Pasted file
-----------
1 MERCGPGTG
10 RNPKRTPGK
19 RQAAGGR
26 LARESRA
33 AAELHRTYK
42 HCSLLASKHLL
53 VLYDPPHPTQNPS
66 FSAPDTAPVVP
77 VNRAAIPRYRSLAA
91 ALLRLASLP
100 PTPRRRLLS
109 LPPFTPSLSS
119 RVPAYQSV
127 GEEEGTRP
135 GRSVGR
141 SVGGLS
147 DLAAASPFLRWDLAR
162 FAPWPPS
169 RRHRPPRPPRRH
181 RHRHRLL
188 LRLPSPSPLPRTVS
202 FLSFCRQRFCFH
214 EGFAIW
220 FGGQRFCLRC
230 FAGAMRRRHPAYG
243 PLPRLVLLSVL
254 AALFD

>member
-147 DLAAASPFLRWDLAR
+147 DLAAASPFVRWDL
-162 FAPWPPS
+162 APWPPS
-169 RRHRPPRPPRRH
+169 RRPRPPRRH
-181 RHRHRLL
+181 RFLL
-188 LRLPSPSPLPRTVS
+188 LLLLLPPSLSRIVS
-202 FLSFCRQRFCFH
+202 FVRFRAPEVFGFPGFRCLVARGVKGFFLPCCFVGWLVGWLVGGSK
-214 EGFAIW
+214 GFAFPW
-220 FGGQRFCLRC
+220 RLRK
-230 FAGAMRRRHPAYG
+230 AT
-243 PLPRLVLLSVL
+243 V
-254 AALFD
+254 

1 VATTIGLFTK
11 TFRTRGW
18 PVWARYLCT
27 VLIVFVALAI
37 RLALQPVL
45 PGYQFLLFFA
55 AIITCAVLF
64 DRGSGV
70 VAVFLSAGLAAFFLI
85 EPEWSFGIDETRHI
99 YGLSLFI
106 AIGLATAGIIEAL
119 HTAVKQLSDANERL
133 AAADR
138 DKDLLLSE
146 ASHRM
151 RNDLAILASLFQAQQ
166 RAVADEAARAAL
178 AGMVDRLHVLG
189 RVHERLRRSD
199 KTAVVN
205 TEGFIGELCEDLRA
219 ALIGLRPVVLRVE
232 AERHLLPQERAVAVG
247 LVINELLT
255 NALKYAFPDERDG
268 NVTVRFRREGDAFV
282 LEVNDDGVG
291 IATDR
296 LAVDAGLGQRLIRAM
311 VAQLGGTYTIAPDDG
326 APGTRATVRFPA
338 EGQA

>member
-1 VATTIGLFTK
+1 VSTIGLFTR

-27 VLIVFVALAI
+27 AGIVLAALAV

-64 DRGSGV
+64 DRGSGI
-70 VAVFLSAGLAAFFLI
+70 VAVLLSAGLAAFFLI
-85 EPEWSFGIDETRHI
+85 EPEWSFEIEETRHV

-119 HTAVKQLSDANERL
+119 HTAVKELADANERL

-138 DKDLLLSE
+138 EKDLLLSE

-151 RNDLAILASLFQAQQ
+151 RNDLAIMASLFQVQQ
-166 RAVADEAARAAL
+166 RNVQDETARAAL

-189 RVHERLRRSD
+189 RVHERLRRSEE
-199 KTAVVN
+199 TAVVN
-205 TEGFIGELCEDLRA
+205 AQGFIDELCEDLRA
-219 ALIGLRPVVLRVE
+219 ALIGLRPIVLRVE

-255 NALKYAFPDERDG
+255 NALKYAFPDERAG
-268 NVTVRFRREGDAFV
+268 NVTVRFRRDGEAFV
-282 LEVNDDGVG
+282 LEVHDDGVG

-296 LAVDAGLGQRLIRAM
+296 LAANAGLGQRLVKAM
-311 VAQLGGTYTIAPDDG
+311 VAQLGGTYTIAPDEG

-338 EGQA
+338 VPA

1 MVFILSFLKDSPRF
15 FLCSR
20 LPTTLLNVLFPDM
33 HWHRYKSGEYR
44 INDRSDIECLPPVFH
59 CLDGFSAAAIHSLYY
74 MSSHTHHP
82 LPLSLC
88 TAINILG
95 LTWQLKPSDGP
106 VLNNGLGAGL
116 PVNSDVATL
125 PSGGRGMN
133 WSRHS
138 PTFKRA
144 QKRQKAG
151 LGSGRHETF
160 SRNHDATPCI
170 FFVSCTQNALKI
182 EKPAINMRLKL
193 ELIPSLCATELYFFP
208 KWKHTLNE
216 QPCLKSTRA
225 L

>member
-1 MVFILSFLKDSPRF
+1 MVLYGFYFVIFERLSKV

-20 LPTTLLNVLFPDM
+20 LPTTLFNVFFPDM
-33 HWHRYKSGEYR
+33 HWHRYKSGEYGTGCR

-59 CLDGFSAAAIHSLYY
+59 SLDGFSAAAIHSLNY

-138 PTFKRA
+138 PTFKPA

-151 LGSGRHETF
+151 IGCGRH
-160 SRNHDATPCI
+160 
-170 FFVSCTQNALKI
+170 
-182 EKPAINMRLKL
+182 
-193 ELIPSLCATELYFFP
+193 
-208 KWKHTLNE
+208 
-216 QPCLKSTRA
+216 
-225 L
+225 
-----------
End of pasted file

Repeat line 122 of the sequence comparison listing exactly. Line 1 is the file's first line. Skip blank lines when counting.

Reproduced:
+338 VPA